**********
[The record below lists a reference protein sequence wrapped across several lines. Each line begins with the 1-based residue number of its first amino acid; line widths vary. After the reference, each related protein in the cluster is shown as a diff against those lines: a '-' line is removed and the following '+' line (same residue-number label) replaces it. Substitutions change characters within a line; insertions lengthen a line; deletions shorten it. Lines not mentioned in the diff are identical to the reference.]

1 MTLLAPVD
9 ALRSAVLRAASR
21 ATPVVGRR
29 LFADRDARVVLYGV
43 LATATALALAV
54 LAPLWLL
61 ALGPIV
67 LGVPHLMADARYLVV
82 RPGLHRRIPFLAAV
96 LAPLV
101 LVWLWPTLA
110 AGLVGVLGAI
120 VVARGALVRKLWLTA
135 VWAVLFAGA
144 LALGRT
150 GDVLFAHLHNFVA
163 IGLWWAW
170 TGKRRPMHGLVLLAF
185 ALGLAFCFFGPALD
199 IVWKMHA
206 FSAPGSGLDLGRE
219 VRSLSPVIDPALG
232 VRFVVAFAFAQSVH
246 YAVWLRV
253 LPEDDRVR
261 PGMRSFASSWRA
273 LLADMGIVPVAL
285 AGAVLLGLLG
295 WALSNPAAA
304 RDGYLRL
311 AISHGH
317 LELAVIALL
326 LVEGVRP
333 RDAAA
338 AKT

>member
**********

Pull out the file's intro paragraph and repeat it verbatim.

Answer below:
[The record below lists a reference protein sequence wrapped across several lines. Each line begins with the 1-based residue number of its first amino acid; line widths vary. After the reference, each related protein in the cluster is shown as a diff against those lines: a '-' line is removed and the following '+' line (same residue-number label) replaces it. Substitutions change characters within a line; insertions lengthen a line; deletions shorten it. Lines not mentioned in the diff are identical to the reference.]